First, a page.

(2) it can be used to suggest that there is no need to resort to God as an explanation for the natural universe, thus paring God away with Occam's razor.

There are probably other approaches from science that can plausibly be used to argue against religious faith, but these are the two that occur to me now. (1) has more promise in my mind, as there is the hope of uncovering inconsistencies that cannot be reconciled. However, many Christians consider their understanding of the Bible fallible even while they consider the Bible infallible. Thus, they are always open to improving their understanding of scripture, and it may be that arguments of the type of (1) will incite them to refine their interpretations rather than give up their faith (and it may be that this applies to believers in other religions as well). Still, (1) does have some hope of falsifying a religion. (2) seems to me worth little if the religion being criticized asserts that God ordained natural law, and that he accomplishes his will through its natural outworking as well as through whatever supernatural means he chooses. In that case, (2) seems to me rather to amount to a criticism of how particular adherents of the religion have understood the relationship of God to his creation, and unless those adherents' understanding of that relationship is the only one consistent with the faith in question, then (2) is of no force against that religion.

I think you are correct that very few people are swayed by the classical arguments [ontological, cosmological, teleological] for and against religious faith.

You write that some people find belief in a god and an afterlife comforting, and that they can't or won't face up to their mortality. While this is doubtless true, it doesn't seem to me to offer a complete explanation of religious faith, nor a cogent critique of it. Perhaps you didn't mean it that way. Some people believe a particular faith is true in spite of finding the idea of accountability to God frightening. These people might find the idea of annihilation at death more comforting than the thought of a final judgment. But I think that psychological explanations and critiques of religion (e.g. that it arises from some weakness of character in the believer) suffer from a more fundamental problem: they have no bearing on the truth claims of the religion (unless the religion makes claims about the psychological state of each and every person who professes that faith). Many of the central claims of Christianity are historical, e.g. that God brought about the redemption of his people through the atoning death of Jesus on the cross. Even if we claim that 95% of professing Christians believe solely because they derive comfort from that belief (and I don't claim that), that claim still does not touch the central claims of the Christian faith. The psychological argument against religious faith is a kind of ad hominem fallacy it seems to me.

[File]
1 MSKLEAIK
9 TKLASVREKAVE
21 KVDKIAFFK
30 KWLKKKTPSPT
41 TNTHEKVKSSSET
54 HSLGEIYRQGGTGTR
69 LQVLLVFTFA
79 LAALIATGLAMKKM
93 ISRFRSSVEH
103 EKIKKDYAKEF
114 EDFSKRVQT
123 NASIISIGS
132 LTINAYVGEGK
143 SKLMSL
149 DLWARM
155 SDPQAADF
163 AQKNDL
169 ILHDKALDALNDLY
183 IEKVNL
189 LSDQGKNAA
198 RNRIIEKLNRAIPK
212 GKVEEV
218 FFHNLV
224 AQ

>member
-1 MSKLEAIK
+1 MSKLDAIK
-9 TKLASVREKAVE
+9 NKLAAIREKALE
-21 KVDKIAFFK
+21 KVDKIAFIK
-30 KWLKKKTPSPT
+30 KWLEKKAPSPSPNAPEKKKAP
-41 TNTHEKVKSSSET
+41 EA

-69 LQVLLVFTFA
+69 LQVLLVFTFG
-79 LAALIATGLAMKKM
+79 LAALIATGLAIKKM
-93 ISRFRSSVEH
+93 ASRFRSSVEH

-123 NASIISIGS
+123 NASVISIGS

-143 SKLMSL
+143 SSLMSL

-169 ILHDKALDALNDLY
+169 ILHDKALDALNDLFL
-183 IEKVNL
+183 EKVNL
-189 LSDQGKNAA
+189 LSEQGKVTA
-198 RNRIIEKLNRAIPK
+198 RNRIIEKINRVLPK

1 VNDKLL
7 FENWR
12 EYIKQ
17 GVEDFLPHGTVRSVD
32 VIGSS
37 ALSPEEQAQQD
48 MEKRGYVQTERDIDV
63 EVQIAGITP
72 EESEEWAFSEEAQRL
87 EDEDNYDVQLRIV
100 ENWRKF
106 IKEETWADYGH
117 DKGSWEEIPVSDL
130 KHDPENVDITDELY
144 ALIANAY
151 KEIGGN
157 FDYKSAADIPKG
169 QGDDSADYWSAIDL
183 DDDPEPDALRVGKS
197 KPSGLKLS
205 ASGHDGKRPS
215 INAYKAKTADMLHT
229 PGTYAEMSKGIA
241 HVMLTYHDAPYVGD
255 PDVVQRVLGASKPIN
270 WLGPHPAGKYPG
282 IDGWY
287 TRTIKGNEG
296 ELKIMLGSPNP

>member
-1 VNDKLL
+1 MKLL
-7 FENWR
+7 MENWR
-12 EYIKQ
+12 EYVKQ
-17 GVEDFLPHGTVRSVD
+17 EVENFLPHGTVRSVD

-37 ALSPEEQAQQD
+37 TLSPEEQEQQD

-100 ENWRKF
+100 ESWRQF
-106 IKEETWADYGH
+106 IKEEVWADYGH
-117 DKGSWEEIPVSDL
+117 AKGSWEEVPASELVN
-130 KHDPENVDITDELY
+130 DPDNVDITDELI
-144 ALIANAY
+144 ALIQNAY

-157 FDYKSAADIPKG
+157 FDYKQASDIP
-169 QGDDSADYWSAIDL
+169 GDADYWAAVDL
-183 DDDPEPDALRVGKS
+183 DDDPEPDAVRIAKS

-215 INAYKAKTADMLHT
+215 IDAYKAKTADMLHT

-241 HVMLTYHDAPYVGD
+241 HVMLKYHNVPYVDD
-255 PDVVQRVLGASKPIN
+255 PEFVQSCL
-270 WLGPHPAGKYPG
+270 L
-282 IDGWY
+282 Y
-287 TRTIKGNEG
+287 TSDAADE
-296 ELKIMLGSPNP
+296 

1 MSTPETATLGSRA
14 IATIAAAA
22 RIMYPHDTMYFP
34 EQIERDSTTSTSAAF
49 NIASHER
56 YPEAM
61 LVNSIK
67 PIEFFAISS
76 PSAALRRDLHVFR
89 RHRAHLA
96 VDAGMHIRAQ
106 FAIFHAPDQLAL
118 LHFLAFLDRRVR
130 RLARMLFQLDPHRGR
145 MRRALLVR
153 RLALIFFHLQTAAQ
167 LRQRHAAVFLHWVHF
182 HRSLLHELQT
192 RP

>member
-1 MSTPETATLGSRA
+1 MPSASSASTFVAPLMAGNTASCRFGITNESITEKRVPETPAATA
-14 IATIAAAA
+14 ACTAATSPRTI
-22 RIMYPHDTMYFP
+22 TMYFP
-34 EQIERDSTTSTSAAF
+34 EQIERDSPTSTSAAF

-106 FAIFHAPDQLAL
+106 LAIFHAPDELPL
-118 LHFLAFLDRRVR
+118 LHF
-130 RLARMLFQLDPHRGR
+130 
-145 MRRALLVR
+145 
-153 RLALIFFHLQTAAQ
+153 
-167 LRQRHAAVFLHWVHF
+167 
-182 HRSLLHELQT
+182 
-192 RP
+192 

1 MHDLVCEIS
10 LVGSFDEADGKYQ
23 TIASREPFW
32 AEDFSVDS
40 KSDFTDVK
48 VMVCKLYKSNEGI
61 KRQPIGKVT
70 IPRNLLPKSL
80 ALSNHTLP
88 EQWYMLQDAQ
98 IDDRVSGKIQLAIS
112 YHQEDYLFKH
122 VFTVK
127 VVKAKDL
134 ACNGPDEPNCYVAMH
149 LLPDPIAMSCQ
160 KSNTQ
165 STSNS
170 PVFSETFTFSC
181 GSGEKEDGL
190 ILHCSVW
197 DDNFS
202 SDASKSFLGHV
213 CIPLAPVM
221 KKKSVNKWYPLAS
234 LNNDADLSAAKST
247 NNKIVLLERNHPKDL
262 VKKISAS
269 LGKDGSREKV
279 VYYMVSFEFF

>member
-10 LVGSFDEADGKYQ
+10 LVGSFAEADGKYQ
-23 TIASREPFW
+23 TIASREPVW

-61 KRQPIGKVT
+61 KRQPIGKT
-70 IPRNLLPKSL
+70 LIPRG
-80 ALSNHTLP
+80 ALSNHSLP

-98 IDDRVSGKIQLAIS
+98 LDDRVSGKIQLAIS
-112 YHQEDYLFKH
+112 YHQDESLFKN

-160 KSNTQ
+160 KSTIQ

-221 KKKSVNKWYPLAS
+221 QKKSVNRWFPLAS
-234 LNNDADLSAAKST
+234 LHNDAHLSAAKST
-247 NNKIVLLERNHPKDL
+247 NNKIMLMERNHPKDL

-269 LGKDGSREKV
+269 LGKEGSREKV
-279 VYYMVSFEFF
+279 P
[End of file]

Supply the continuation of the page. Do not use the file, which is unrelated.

This email has gone on long enough--much longer than I intended. I hope it hasn't been too tedious. I welcome any comments, criticisms, and suggestions, however brief. Thanks again for your interesting weblog.

Chuck Bearden